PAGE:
Now a dentist in the north Alabama town of Athens, Davis no longer remembers if he missed the kick to the left or the right.
Maybe he's just learned to block it out.
"I felt bad about it at the time," he said Monday morning in a telephone interview from his office during a break between patients. "I still do."
Fortunately for Davis, who followed two older brothers into the Alabama kicking job, he didn't face the sort of Bill Buckner-like scorn that would bedevil others who faltered on the biggest stages. He still says "Roll Tide" at the end of phone conversations, still has mostly fond memories of his football career and playing for the man everyone in Alabama calls "Coach Bryant" to this day, nearly 30 years after his death.
Davis built a successful business, which he shares with his daughter, and welcomed his first grandchild just last Friday.
"It's a girl," he said proudly.
But, come Monday night, he'll be tuned in and pulling extra hard for his beloved Tide. There's still a score to settle.
"If we win," Davis said, "that would put a lot of that other stuff to rest."
For Parseghian, the '73 Sugar Bowl put to rest his reputation for playing it safe, which he had carried ever since his decision to settle for a 10-10 tie in an another epic game, the 1966 contest against Michigan State.
That game was especially galling to Alabama fans, since the tie didn't prevent Notre Dame from winning the first of two national titles during the Parseghian era. The Fighting Irish stayed atop the rankings ahead of both the mighty Spartans (who had four of the top eight picks in the next NFL draft) and a Tide team that posted a perfect record in the quest for an unprecedented third straight championship (to this day, no team has finished No. 1 in The Associated Press rankings three years in a row).
Seven years the epic Notre Dame-Michigan State tilt, with another national title hanging in the balance and the Irish facing third-and-long from their own 3-yard line, Parseghian decided the prudent call was to gamble. He sent in a formation that looked like a run — two tight ends and three running backs — but signaled a pass to quarterback Tom Clements.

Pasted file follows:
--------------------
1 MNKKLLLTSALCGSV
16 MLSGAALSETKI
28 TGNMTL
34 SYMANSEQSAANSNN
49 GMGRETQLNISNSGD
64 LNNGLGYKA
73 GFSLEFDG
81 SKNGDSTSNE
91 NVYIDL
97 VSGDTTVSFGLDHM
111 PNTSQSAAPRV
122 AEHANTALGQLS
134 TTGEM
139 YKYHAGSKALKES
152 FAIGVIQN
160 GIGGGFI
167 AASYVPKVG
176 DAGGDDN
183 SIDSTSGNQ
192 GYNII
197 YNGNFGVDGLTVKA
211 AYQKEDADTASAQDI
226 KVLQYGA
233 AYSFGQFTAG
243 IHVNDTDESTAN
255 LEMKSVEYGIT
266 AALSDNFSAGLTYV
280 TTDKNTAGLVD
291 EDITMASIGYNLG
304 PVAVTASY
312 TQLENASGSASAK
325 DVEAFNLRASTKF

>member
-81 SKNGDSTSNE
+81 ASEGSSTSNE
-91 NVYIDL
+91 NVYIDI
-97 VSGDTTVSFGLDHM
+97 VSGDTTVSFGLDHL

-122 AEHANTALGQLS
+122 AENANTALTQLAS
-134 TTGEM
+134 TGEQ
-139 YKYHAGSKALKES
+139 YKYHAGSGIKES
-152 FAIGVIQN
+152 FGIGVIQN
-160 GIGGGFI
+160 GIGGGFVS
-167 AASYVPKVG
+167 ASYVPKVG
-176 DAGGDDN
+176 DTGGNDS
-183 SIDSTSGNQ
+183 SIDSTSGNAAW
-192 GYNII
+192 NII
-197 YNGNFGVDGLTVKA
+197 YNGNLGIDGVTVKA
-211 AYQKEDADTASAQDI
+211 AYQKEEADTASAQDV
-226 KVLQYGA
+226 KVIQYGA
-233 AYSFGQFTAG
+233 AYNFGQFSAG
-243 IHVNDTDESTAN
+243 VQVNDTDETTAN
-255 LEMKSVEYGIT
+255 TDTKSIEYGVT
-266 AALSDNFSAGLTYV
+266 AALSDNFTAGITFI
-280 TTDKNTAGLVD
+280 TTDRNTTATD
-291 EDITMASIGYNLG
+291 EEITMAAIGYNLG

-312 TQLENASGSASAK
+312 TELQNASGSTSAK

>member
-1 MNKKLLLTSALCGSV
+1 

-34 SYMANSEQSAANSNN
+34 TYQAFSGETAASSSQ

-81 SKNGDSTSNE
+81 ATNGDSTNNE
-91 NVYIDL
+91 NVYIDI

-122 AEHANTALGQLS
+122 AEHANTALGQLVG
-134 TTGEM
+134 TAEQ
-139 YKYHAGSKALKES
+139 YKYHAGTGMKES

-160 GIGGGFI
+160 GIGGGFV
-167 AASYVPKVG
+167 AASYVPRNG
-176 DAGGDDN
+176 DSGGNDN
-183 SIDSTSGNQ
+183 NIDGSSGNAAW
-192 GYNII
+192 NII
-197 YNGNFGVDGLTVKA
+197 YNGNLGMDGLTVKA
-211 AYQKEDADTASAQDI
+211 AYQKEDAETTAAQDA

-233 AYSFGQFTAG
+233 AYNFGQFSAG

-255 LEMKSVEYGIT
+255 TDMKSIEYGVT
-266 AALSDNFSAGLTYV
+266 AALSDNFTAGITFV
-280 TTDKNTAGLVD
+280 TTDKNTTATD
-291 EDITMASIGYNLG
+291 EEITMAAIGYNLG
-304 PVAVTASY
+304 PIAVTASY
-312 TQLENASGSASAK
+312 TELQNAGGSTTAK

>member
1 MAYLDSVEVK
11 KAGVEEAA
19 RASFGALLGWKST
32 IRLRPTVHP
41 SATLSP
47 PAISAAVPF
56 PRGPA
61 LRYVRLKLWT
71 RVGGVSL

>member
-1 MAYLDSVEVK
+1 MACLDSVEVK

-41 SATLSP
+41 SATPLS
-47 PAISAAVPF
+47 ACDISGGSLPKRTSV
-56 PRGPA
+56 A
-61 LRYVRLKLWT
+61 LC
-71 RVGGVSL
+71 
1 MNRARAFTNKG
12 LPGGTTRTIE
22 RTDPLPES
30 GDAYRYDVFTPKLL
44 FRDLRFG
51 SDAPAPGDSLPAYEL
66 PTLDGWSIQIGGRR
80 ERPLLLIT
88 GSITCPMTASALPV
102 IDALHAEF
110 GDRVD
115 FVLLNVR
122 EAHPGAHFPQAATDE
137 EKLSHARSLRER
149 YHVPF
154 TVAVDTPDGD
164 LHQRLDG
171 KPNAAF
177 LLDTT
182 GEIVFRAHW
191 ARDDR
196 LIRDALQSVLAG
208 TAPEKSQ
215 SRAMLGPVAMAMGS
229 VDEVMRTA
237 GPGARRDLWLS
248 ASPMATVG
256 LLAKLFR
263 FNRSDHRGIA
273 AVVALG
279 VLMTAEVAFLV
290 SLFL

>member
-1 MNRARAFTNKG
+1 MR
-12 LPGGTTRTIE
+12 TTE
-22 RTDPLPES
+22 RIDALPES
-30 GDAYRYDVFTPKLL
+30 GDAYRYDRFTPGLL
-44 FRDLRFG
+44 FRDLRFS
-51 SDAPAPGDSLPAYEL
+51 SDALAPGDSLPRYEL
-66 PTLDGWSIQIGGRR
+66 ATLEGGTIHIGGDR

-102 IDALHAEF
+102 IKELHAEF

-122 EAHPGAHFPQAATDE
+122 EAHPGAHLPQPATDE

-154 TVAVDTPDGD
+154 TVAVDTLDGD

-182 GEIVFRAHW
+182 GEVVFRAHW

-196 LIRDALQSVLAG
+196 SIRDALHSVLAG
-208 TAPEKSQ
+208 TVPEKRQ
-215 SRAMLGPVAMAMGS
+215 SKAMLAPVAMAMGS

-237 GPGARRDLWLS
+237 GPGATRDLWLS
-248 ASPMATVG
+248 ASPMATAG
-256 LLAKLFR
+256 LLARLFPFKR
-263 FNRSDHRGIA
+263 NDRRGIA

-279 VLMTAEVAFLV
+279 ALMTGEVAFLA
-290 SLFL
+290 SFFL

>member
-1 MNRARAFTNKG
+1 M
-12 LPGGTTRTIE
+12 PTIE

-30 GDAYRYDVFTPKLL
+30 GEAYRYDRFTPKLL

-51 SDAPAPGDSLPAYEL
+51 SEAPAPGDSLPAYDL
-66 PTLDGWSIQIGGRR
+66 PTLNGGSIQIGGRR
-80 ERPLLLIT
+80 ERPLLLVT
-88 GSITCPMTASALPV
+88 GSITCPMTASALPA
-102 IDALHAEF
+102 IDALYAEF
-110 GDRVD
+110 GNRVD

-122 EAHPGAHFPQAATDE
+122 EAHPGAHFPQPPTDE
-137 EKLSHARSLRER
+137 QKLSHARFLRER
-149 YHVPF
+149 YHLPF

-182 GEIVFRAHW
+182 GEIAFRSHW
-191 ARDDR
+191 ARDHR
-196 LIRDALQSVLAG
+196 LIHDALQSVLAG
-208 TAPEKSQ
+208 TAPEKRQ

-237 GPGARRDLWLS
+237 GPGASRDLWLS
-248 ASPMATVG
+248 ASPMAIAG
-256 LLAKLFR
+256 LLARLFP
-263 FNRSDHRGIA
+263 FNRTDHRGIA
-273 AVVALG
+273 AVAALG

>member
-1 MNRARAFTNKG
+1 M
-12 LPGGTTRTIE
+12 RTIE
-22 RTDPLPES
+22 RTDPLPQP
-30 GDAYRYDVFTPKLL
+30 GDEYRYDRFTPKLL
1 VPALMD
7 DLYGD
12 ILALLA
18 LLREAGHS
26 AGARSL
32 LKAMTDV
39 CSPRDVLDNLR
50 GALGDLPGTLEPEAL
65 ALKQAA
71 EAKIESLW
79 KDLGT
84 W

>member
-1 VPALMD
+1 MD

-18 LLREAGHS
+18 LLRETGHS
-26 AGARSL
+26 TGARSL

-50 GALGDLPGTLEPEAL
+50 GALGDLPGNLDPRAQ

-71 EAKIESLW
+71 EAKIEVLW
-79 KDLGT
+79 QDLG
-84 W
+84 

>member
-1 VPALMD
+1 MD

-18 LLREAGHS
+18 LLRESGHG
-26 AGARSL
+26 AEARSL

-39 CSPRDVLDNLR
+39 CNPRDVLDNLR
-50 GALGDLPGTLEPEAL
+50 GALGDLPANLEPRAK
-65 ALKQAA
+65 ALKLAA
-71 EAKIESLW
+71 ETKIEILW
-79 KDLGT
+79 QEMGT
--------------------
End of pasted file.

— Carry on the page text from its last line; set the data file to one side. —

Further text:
"I knew he was going to be throwing the ball out of the end zone. If he slips and falls, or he's sacked, that's a safety and we lose the game," Parseghian recalled. "Yeah, it was high risk. But that's what we had to do. I didn't want to punt it back to them out of our own end zone."
Big tight end Dave Casper, who went on to star in the NFL, was the intended target. The Tide had him well covered. But Weber, who was mainly known for blocking, ran right by the cornerback and found himself all alone far heading toward the sideline. Clements delivered the ball perfectly. Weber juggled it briefly before tucking it away and getting knocked out of bounds.
"An over-the-shoulder, pure hands catch, on a play I had never before practiced, thrown by a quarterback who had never thrown me the ball, not even in warm-ups in practice," Weber said. "From my perspective, quite simply a sandlot play between two good athletes."
Notre Dame ran out the clock and celebrated its championship.
Parseghian and Bryant spoke briefly on the field afterward. Later, the Notre Dame coach sent off a letter to his larger-than-life rival, who would pass away 10 years later, about a month after his final game.
"We had great respect for one another," Parseghian said. "Basically, I just told him there were no losers in that game."